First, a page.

Can probiotics help treat depression and anxiety?

There is a lot of interest right now in the human microbiome (the populations of bacteria that live in various parts of the body, including the intestine, skin, and lungs). We now know that there are approximately 10 times as many bacterial cells as human cells in the body. The vast majority of these bacterial cells are in the intestinal tract, and they serve many purposes, including digesting foods, manufacturing certain vitamins (for example, vitamin K), and regulating our immune system. Researchers are actively studying whether changes in intestinal bacteria can increase the risk of chronic illnesses, such as obesity or inflammatory bowel disease.

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How taking care of your gut bacteria could improve your anxiety

The psychobiotic revolution is just beginning and it could change the way we treat mental health problems. Tailoring the diet to promote gut bacterial health could have knock-on benefits for mental health, such as reducing anxiety and depression.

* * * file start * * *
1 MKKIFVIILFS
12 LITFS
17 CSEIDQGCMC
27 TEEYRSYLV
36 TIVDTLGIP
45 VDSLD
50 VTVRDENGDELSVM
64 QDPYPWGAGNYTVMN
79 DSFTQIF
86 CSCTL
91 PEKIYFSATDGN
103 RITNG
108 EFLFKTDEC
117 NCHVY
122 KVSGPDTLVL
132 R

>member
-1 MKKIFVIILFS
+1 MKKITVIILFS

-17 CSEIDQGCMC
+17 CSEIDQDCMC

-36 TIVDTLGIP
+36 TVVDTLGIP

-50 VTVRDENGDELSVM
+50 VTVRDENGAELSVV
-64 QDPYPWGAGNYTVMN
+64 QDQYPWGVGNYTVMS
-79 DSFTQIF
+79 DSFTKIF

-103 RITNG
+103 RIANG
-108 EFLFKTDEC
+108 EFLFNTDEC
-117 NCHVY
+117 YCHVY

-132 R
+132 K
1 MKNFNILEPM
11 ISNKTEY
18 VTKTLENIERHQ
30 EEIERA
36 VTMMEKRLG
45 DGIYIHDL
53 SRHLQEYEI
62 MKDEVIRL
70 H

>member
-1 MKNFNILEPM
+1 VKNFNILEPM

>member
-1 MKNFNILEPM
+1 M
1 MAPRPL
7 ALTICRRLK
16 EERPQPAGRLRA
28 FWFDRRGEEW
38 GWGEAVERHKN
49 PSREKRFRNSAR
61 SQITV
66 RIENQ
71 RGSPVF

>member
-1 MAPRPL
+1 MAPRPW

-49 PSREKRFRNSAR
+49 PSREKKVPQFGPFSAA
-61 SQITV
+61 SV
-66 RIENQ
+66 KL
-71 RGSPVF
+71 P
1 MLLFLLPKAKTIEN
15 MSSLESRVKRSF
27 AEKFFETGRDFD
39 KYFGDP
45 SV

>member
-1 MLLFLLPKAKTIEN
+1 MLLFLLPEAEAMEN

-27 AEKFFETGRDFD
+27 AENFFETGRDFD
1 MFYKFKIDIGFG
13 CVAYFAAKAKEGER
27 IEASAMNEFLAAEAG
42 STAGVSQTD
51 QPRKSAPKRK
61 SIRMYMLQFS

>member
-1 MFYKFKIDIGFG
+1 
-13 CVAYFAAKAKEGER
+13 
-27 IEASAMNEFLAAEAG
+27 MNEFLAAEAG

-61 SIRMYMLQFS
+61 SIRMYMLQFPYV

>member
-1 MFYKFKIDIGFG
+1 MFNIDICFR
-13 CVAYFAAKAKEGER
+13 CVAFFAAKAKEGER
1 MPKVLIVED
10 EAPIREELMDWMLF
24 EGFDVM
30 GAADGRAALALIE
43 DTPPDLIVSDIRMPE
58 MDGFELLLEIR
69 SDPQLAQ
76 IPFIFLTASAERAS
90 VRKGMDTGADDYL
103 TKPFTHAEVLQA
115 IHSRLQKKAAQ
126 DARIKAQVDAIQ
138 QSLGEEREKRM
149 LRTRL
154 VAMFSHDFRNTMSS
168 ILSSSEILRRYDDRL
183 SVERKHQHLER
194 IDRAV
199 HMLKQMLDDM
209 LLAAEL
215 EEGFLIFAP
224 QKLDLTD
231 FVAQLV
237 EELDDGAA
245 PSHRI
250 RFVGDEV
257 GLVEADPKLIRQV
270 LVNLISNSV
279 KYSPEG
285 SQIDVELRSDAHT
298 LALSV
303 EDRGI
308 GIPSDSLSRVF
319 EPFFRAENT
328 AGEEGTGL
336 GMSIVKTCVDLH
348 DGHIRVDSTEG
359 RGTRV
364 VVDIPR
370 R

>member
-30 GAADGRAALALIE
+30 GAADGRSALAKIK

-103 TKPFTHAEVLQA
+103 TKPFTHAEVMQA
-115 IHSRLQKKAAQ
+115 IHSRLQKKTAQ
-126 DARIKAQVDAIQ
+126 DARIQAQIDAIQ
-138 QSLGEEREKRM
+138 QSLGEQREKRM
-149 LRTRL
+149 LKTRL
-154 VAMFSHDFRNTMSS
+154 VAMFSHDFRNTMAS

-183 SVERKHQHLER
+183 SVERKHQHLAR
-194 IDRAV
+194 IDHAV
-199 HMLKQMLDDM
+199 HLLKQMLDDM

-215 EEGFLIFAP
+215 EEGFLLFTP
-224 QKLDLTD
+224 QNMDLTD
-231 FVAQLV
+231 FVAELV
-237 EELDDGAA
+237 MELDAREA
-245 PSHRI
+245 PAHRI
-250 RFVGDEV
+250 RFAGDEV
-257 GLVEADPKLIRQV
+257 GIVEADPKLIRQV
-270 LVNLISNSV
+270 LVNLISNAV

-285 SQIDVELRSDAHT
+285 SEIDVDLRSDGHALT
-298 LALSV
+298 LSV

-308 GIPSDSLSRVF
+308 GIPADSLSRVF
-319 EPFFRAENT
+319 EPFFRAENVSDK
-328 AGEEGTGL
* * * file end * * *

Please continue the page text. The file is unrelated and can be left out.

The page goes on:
Focusing on the microbiome could revolutionise treatments for mental health problems. Supplements could help boost the health of your microbiome, but many products marketed as probiotics or prebiotics have no evidence to back up their marketing claims.

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Study Suggests Link Between Imbalanced Gut Microbiome and Systemic Sclerosis

Findings

Americans and Norwegians with systemic sclerosis had higher levels of bacteria that can cause inflammation and lower levels of bacteria that are believed to protect against inflammation compared with healthy people, according to a new study by researchers from UCLA and Oslo University.

Study participants from United States, however, had a greater imbalance between the “good” and “bad” gut bacteria compared with the participants from Norway. The researchers suspect that the difference is because of a combination of genetics and diet.

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